Arnold Haultain

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Theodore Arnold Haultain
Born 1857
Cannanore, India
Died 1941
Occupation novelist
Nationality British
Notable works Hints for Lovers, Reminiscences, The Mystery of Golf, Two Country Walks in Canada

Theodore Arnold Haultain (1857–1941) was a British writer.

Life[edit]

Haultain was born on 3 November 1857 in Cannanore, India.[1] He was the son of Major Gen. Francis Mitchell Haultain and Isabella Thomas.[2][3] He was for many years secretary to Goldwin Smith in Toronto, writing a memoir and acting as literary executor after his death.[4]

He died on 11 June 1941 in Westmoreland at the age of 83.[1][5]

Works[edit]

During his life he published 36 books, on subjects ranging from "A history of Riel's second rebellion and how it was quelled" to "The mystery of golf". His book, "Hints for Lovers", was a limited edition, dedicated to his daughter Emma.

From The Writer, vol 21:[6]

"Arnold Haultain, author of "The Mystery of Golf," published recently by Houghton Mifflin Company, was born in India, and is a son of the late Major-General Haultain, of the British army. Mr. Haultain was educated in England, and going to Canada while still young, took his degree at the University of Toronto. His first publication was a little critique of Cardinal Newman's theory of the Illative Sense as expounded in that famous prelate's "Grammar of Assent."
Since then Mr. Haultain has contributed to the Nineteenth Century, Blackwood's Magazine, the Westminster Review, the Monthly Review, Literature (published by The Times), Nature, and many other first-class periodicals. Two or three of his English articles have been copied into American magazines, notably "How to Read" (from Blackwood's Magazine), in Littell's Living Age, and his "Mayfair and the Nurses" (also from Blackwood's), in the Eclectic.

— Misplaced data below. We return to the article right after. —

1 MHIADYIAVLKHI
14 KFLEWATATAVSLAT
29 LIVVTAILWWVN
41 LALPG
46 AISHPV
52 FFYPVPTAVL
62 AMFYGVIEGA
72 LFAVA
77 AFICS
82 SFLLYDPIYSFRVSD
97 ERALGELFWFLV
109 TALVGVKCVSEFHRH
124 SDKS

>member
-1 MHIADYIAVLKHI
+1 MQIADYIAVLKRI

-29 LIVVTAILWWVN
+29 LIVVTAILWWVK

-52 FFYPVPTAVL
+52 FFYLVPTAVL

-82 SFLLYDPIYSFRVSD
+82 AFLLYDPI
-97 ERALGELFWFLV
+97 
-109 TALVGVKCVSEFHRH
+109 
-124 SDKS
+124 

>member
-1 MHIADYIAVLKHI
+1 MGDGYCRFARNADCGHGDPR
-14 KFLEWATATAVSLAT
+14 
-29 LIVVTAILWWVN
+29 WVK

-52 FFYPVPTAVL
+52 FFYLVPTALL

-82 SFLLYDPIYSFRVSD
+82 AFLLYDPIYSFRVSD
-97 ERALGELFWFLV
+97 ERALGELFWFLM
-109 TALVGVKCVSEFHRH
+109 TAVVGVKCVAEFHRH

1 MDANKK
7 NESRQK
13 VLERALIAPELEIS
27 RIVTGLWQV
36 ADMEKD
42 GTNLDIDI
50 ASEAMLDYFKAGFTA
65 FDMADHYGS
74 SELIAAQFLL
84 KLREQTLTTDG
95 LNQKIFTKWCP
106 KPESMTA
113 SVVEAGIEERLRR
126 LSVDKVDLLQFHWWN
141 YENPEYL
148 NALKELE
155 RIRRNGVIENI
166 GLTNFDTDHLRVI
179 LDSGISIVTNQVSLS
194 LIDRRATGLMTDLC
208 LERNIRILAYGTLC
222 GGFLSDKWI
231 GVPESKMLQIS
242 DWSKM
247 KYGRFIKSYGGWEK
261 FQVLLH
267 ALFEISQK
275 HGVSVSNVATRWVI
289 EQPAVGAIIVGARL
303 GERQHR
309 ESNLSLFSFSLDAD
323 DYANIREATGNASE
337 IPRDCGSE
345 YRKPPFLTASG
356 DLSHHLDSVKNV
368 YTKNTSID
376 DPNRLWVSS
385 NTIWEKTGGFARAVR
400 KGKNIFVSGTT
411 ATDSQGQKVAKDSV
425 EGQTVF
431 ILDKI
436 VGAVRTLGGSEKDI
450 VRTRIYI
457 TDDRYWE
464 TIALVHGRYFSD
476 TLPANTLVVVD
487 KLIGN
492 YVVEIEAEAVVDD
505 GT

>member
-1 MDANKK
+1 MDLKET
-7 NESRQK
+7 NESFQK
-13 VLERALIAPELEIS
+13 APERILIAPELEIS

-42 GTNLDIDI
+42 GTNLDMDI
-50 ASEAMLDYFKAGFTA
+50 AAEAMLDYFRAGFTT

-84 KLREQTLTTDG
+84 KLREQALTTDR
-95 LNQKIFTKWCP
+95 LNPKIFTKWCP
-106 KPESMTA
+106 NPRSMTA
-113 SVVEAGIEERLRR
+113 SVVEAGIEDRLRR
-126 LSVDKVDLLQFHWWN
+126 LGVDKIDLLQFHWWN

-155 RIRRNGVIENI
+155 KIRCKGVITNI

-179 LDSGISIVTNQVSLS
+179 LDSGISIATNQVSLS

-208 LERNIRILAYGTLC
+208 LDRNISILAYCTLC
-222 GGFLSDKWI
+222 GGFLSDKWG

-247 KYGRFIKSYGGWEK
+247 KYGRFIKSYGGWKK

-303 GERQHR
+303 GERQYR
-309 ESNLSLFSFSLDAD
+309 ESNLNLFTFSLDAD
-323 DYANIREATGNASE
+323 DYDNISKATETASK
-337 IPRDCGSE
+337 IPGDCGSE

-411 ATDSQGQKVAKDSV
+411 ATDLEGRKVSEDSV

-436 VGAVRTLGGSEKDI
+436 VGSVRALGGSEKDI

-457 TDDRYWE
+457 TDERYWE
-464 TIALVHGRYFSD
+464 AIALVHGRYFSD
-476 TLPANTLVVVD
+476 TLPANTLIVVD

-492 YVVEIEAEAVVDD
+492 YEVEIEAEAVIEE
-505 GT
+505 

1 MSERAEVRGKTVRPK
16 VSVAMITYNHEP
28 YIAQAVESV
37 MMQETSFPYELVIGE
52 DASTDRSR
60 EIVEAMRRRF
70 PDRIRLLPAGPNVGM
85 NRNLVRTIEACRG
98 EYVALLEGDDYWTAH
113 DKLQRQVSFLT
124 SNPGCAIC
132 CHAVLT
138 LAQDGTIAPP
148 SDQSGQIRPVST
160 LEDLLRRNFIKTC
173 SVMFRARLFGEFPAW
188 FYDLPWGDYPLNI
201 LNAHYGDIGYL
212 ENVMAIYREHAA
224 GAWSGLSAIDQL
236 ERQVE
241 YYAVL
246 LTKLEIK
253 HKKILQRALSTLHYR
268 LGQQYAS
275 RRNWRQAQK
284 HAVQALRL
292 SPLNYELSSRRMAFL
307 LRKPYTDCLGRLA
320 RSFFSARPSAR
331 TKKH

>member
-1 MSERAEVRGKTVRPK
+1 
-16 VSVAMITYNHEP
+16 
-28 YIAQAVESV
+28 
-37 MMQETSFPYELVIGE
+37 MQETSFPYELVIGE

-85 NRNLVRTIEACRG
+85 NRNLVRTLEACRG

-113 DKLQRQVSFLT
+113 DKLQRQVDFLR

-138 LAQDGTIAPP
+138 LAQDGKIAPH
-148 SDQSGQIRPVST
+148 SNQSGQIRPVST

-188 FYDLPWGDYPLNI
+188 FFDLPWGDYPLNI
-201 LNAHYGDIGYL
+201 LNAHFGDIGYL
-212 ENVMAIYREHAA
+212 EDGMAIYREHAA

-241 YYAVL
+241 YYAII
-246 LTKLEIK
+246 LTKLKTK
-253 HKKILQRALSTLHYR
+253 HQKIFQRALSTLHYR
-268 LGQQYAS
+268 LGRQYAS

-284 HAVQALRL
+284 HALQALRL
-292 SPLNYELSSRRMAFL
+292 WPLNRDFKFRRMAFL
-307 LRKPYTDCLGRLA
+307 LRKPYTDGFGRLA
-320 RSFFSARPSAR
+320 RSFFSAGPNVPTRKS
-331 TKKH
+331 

His first original contribution to American magazines was a long essay on "Walks and Walking Tours," printed in the Atlantic for October, 1903. In July, 1904 the Atlantic published a second essay, "The Mystery of Golf." This article was Mr. Haultain's second essay on the subject of golf, his first paper having appeared in the Contemporary Review for August, 1902, from which magazine it was copied in full in Littell's Living Age for the following month. Morang & Co., of Toronto, published an octavo illustrated volume by Mr, Haultain, entitled "Two Country Walks in Canada” "

Family[edit]

Haultain married Amy Millicent Fraser, daughter of Alexander Fraser and Mary Mead Torrance, on 23 June 1886 in Detroit, Michigan.[7] They had three children:[8]

  • Theodore Jones Arnold Haultain b. 5 Aug 1887, d. 28 Sep 1914
  • John Arnold Minet Haultain b. 10 Nov 1896, d. 22 Apr 1898
  • Emma Mellicent Audrey Haultain b. 8 Feb 1903, d. Nov 1993

References[edit]

  1. ^ a b Theodore Graham Haultain and Joan Haultain & Maynard, Margaret Stanley, The Haultain family tree 1689-2000, p. 198.
  2. ^ Theodore Graham Haultain and Joan Haultain & Maynard, Margaret Stanley, The Haultain family tree 1689-2000, p. 184.
  3. ^ Theodore Graham Haultain and Joan Haultain & Maynard, Margaret Stanley, The Haultain family tree 1689-2000, p. 185.
  4. ^ "GOLDWIN SMITH - Intimate Record of the Canadian Statesman's Opinions - View Article - NYTimes.com". New York Times. 1914-02-08. Retrieved 2013-05-13. 
  5. ^ The Times Newspaper, Wednesday, Jun 18, 1941
  6. ^ Writers of the Day,The Writer, vol 21, p.8, 1909 – A Monthly Magazine for Literary Workers, William Henry Hills, Robert Luce (a work in the public domain)
  7. ^ Marie Fraser, Communications from Marie Fraser
  8. ^ Theodore Graham Haultain and Joan Haultain & Maynard, Margaret Stanley, The Haultain family tree 1689-2000, p. 221.

External links[edit]